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Old 11-02-2013, 08:17 PM   #1
Location: Pittsburgh

Join Date: Jul 2012
Posts: 28
Default still too many differentially expressed genes.


I am doing a DE analysis on TCGA BRCA data.
In particular, I took 85 tumor-normal pairs from the data and am trying to figure out which genes are differentially expressed.
And surprisingly, I found that at least 9,000 out of 20,000 genes are.
So my question is if my analysis with this radical number can be right, and if not, what's wrong in the process.

To this end, I am employing the step 14 suggested in S. Anders et al. in Nat. Biotech. 2013 (Count-based differential expression analysis of RNA
sequencing data using R and Bioconductor), especially for pre-processing steps. Since DESeq2 is not mentioned, I did the analysis only with edgeR. Attached are the figures from plotMDS,plotMeanVar,plotBCS, and plotSmear functions according to the suggestion. I think they imply my analysis can be right, in the sense that many tagwise variations are less than common variation and the cases are separated quite well in MDS.

Interestingly, my another DE analysis using a widely-known non-parametric tool, SAMSeq, suggests around similar number of DE genes.

Again, can my analysis be OK? but I have never seen this kind of case with this number of DE genes.
So if my analysis is not correct, can you please tell me what's wrong?
Thanks in advance.
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thejustpark is offline   Reply With Quote
Old 11-02-2013, 11:35 PM   #2
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Location: Vienna

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Default yes, why not.

what do you think, how many genes are differentially expressed between normal tissues (what is exactly the normal progenitor - the lobular or ductal epithelial cell - and where is the stroma, where are the blood and lymph vessels, ...) and the cancerous tissue (a mixture of cancer cells and cancerous remodelled microenvironment, like tumor stroma, cancer specific immune cells, ...).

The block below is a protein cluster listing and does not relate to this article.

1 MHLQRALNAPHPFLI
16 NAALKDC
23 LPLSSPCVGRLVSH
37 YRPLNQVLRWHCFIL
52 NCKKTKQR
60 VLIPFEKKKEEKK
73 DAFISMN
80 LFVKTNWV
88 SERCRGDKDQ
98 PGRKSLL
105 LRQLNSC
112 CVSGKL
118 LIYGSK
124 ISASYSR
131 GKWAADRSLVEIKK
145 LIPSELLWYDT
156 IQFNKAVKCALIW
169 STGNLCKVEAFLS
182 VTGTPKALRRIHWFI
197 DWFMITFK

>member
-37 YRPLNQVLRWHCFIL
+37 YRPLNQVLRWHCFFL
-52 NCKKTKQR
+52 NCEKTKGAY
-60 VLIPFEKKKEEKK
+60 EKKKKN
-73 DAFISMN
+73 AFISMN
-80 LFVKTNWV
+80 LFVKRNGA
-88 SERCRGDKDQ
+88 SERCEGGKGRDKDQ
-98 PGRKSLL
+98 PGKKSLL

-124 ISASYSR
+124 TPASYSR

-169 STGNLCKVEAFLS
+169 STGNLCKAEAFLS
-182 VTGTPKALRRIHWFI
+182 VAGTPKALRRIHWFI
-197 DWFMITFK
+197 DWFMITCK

i would suspect, that ALL genes are differentially expressed between tumor tissue (mixtures) and normal tissue (mixtures).

the number you get are reliable, IMHO.

the problem is that (all) normalization methods and many statistical methods rely on the assumption that most of the genes are not differentially expressed - which is violated in comparison of such different tissue-mixtures.

and another problem is that absolute expression heights matter, and not relative (to stably expressed genes, if such genes exist at all)...

dietmar13 is offline   Reply With Quote
Old 11-03-2013, 01:54 PM   #3
Location: Pittsburgh

Join Date: Jul 2012
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Thank you dietmar13,

Your comments are very insightful.
So what you are saying is that this can be actually a case that this number of genes are DEed in TCGA BRCA between tumor and normal even with its heterogeneity. Then, it is strange why this obvious and global pattern were not reported in a literature. Hm.....

But as for the problem you raised about the assumption of statistical methods that most genes are DEed, that is why I did this analysis again using SAMSeq, a sampling based DE analysis tool that (I believe to ) inspect each gene individually.
When SAMSeq returns a similar number of DE genes, I take it is not a problem.
What do you think?

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